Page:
German authorities confirmed that Egyptian national Mohamed al-Naggar, whose family alleged he had been tortured to death in a German prison, died from his injuries following an attempted suicide.
The head of Egypt’s consulate in Frankfurt met with German authorities yesterday to discuss the circumstances of Naggar’s death and the subsequent findings of the medical examiner’s report, which found no evidence of abuse or suspicious circumstances, according to Egypt’s Foreign Ministry.
Naggar died on June 22 at a hospital in the city of Essen, in the Western region of Germany, from brain damage after he tried to commit suicide by hanging on June 16 in his cell, where he was on suicide watch at the time. He was serving a sentence of one year and four months, following a conviction for possession of narcotics and theft.
Authorities say it was not his first suicide attempt, as he had previously been admitted to hospital after swallowing a spoon.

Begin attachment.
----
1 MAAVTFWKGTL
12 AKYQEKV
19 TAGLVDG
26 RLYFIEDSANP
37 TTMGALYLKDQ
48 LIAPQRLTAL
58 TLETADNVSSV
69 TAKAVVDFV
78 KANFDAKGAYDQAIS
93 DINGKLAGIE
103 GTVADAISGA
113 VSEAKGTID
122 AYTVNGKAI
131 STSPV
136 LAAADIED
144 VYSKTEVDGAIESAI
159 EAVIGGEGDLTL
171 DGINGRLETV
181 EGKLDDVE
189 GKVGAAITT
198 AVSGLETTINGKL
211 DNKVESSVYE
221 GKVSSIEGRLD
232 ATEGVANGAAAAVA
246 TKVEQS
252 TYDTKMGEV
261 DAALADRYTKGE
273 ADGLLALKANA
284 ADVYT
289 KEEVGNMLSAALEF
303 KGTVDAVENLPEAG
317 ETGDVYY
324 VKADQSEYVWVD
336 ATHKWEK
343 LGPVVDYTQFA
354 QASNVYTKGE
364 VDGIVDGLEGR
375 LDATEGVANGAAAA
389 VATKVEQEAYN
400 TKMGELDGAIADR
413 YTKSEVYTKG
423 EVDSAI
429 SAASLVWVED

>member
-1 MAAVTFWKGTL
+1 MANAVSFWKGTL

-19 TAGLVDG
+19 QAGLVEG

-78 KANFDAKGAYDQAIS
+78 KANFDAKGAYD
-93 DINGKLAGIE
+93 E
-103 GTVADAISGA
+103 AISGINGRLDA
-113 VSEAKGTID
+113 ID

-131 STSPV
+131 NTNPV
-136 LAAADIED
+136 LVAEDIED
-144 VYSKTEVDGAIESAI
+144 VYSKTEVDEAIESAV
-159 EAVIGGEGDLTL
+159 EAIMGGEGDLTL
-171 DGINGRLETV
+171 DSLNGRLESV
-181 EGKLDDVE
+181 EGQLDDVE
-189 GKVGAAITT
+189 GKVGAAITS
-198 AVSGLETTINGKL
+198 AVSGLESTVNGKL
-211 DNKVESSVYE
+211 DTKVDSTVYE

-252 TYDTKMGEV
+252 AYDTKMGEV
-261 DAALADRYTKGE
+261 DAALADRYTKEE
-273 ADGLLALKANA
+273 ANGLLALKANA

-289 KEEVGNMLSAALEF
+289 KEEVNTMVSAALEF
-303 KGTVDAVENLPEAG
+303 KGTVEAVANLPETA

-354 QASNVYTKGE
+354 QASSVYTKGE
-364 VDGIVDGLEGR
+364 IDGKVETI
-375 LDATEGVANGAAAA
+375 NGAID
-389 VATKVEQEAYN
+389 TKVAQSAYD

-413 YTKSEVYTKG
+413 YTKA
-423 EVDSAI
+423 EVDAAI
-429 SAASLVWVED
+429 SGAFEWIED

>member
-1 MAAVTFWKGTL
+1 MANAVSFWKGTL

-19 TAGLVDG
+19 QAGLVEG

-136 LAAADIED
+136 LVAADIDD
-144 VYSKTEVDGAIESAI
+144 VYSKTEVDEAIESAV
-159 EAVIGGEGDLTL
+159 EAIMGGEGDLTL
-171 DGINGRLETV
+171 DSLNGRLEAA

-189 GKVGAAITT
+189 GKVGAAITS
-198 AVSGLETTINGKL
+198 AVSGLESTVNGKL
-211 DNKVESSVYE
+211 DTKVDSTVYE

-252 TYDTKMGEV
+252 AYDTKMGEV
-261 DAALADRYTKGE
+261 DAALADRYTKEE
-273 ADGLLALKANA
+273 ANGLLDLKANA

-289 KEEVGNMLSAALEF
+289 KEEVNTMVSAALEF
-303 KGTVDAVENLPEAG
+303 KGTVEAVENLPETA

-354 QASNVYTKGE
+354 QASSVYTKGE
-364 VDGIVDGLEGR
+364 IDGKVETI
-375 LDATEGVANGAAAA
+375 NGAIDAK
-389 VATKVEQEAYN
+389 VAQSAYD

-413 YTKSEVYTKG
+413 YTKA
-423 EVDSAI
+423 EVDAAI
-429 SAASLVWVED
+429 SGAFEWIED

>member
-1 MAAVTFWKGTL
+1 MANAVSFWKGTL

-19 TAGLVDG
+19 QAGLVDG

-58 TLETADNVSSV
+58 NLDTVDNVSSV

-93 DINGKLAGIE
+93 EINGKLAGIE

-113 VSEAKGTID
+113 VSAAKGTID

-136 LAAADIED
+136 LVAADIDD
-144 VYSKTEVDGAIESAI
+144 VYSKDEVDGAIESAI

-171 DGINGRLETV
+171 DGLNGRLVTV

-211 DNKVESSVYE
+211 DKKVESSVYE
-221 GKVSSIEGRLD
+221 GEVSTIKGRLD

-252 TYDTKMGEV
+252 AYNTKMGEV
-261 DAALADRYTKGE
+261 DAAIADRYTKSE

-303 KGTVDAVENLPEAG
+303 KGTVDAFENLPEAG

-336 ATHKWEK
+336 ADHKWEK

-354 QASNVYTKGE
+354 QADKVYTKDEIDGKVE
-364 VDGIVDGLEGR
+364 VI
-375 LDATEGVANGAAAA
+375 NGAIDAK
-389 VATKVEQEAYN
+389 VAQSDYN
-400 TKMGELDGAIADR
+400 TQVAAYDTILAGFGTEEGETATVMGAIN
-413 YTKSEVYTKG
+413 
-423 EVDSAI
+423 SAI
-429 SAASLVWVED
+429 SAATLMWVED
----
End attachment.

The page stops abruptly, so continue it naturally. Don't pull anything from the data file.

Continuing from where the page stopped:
Naggar’s death first came to light when his father made headlines after appearing on television in late June saying that his son had died as a result of being tortured in prison and complained that German authorities had failed to notify him or the Egyptian Embassy of his son’s detention.
The death has caused tensions between Cairo and Berlin after German authorities cremated Naggar’s body, in contradiction with traditional Islamic burial practices, without notifying the Egyptian Embassy or Naggar’s family in Egypt.
German authorities have said Naggar requested that the Embassy not be notified of his detention, and apparently had also expressed his wish not to be buried in Egypt. They had made several attempts to contact his family and friends but to no avail, so in line with German law his body was cremated.
Following months of intense international criticism over Egyptian authorities’ handling of the death of Italian researcher Giulio Regeni, Egypt’s Foreign Ministry was quick to react to the German authorities’ handling of Naggar’s death and burial arrangements, calling upon them to ensure a transparent investigation, and chastising them for cremating Naggar’s body.
This is not the first case in which the government has politicized the death or disappearance of an Egyptian citizen abroad to argue that disappearances and torture are an issue in countries besides Egypt. The disappearance of Egyptian national Adel Moawad in Italy was widely cited in the local press, with several television hosts labeling him “Egypt’s Regeni.” Presdient Abdel Fattah al-Sisi also mentioned Moawad in an interview with an Italian newspaper last year, demanding that the Italian government look into his case.